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CR 47:219-236 (2011)  -  DOI:

Climate change impacts on growth and carbon ­balance of forests in Central Europe

Tomáš Hlásny1,3,*, Zoltán Barcza2, Marek Fabrika4, Borbála Balázs2, Galina Churkina5, Jozef Pajtík1, Róbert Sedmák4, Marek Turˇáni3

1Department of Ecology and Biodiversity of Forest Ecosystems, National Forest Centre – Forest Research Institute Zvolen, T. G. Masaryka 22, Zvolen, Slovakia
2Department of Meteorology, Eötvös Loránd University, H-1117 Budapest, Pázmány P. s. 1/A, Hungary
3Faculty of Forestry and Wood Sciences, Czech University of Life Sciences Prague, Prague, Kamýcká 129, Czech Republic
4Faculty of Forestry, Technical University Zvolen, T. G. Masaryka 54, Zvolen, Slovakia
5Institute of Geography, Humboldt University of Berlin, Rudower Chaussee 16, 12489 Berlin, Germany

ABSTRACT: We analysed climate change impacts on the growth and natural mortality of forest tree species and forest carbon (C) balance along an elevation gradient extending from the Pannonian lowland to the West Carpathian Mountains (Central Europe). Norway spruce Picea abies, European beech Fagus sylvatica, and oak Quercus sp. were investigated for 2 future time periods: 2021–2050 and 2071–2100. The period 1961–1990 was used as reference. Forest growth simulations were based on the SIBYLA tree growth simulator (an empirical model), and C cycle-related simulations were performed using BIOME-BGC (a process-based biogeochemical model). Growth simulations indicated that climate change will substantially affect the growth of spruce and beech, but not of oak, in Central Europe. Growth of spruce and beech in their upper distribution ranges was projected to improve, while drought-induced production decline was projected at the species’ receding edges. Beech was the only species projected to decline critically at lower elevations. C cycle simulations performed for the zone of ecological optima of the 3 tree species indicated that these forests are likely to remain net carbon dioxide sinks in the future, although the magnitude of their sequestration capacity will differ. Increasing nitrogen deposition and atmospheric carbon dioxide concentration were projected to greatly affect the forest C cycle. A multi-model assessment based on SIBYLA and BIOME-BGC simulations performed for the zone of ecological optima suggested that oak production will either remain the same as in the reference period or will increase. Future production of beech seems uncertain and might decline, while spruce production is likely to increase. The results also confirmed the value of multi-model approaches for assessing future forest development under climate change.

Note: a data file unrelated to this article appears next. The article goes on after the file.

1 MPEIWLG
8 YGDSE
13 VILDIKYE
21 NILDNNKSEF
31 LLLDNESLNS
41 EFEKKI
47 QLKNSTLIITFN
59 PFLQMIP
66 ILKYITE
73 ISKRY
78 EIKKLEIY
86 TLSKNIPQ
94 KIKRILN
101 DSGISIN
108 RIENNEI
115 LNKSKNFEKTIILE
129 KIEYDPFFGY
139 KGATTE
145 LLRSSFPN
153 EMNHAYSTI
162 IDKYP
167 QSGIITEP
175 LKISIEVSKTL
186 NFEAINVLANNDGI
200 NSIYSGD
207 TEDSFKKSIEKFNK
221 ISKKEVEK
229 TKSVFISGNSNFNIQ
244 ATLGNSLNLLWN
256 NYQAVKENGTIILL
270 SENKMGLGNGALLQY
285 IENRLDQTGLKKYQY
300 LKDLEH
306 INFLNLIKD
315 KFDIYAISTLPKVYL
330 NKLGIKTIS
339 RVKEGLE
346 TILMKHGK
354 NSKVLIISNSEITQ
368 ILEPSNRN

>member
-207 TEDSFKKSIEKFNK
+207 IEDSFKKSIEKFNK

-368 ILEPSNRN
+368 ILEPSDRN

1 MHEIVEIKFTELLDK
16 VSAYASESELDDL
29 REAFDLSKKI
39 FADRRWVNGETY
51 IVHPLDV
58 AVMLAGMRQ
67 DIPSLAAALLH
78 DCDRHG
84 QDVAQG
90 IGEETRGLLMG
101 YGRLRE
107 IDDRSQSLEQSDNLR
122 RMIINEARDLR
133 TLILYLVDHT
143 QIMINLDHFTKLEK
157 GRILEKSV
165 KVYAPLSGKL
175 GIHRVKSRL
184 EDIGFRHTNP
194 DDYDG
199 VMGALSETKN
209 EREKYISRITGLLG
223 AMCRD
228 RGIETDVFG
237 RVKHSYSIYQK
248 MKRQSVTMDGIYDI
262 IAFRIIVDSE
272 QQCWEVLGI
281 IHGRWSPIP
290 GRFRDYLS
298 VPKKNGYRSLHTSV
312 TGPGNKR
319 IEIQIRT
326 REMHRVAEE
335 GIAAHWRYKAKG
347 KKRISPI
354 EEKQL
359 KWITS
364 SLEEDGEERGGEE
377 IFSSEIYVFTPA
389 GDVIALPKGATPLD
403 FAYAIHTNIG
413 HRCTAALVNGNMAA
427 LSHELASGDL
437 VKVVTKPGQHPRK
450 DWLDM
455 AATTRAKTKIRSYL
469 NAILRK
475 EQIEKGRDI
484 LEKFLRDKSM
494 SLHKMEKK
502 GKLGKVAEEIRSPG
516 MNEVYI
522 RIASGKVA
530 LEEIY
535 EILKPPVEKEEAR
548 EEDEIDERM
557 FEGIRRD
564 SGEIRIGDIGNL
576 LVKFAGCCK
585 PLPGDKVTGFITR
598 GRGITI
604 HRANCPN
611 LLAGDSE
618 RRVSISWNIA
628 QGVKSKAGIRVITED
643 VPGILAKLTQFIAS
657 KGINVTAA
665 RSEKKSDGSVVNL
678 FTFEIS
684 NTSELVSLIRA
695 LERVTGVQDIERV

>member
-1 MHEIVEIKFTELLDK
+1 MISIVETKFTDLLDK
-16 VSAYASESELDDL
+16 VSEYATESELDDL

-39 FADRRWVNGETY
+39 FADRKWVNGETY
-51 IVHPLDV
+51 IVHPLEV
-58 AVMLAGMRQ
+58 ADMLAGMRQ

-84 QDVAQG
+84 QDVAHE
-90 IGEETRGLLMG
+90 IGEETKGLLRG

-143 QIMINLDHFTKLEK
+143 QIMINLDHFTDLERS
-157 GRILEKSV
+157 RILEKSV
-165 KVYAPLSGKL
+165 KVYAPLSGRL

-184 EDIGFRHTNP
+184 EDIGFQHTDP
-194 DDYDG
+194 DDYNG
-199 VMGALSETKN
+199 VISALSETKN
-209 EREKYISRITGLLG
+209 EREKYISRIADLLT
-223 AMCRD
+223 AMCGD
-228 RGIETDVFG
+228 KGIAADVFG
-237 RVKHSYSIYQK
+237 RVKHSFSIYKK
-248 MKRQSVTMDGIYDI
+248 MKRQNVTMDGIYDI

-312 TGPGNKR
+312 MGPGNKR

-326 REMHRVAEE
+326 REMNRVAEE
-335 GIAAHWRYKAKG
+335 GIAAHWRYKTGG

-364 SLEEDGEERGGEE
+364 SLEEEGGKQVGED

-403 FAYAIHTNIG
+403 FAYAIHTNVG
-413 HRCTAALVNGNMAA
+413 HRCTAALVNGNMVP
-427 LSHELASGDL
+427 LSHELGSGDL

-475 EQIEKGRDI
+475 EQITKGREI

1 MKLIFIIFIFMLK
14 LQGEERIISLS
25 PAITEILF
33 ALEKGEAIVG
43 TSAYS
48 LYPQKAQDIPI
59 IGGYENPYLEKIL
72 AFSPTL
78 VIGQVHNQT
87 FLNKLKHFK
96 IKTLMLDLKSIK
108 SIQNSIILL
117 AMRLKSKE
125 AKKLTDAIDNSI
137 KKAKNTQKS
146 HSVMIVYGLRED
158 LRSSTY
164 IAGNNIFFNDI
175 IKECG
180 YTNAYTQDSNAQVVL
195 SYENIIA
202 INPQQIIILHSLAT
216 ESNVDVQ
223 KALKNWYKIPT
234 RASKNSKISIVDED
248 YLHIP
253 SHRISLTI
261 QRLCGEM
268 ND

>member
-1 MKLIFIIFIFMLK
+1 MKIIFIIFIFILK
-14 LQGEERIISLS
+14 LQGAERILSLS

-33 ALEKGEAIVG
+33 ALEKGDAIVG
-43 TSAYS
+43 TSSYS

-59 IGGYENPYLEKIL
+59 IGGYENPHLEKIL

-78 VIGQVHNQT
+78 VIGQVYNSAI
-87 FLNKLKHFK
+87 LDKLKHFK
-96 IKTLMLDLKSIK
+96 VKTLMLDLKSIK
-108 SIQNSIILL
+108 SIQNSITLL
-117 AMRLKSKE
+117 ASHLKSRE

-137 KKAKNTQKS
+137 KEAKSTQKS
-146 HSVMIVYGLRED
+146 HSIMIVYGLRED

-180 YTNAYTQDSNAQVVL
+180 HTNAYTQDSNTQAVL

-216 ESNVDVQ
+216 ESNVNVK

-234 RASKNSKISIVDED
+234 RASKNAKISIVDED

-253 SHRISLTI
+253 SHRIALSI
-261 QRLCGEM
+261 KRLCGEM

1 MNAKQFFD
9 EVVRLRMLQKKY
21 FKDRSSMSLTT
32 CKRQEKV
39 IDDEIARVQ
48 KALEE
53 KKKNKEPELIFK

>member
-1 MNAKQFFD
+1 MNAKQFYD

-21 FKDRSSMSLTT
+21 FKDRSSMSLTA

KEY WORDS: Norway spruce · European beech · Oak · Forest carbon cycle · Tree production · Tree mortality · BIOME-BGC model · SIBYLA tree growth simulator

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Cite this article as: Hlásny T, Barcza Z, Fabrika M, Balázs B and others (2011) Climate change impacts on growth and carbon ­balance of forests in Central Europe. Clim Res 47:219-236.

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